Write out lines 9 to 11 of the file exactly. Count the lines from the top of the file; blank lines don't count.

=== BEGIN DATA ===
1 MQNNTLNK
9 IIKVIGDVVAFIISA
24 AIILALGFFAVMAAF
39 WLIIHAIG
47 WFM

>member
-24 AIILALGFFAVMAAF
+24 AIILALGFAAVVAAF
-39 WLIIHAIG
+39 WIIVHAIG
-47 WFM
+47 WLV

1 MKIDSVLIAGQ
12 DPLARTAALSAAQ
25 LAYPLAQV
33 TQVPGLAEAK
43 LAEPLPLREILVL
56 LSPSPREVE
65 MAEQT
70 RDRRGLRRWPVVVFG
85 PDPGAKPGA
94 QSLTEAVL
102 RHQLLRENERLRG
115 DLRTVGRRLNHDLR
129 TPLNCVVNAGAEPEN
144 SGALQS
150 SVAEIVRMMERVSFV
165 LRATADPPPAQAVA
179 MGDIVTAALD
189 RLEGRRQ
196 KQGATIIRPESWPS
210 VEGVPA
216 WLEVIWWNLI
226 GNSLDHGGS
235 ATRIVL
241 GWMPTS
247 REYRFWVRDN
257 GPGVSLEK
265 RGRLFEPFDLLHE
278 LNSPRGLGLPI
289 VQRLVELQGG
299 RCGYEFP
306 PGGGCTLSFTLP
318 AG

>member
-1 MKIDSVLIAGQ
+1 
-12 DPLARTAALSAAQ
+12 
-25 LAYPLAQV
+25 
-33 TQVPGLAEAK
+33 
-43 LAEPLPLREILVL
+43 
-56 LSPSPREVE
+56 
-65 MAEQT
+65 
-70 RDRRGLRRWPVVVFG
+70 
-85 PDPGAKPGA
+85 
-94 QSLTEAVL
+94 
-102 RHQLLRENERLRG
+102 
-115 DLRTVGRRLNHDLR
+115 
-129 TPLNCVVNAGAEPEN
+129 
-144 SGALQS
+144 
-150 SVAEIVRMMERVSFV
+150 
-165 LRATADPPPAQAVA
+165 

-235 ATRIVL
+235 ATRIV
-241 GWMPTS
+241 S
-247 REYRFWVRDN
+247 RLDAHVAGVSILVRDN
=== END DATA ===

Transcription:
-39 WLIIHAIG
+39 WIIVHAIG
-47 WFM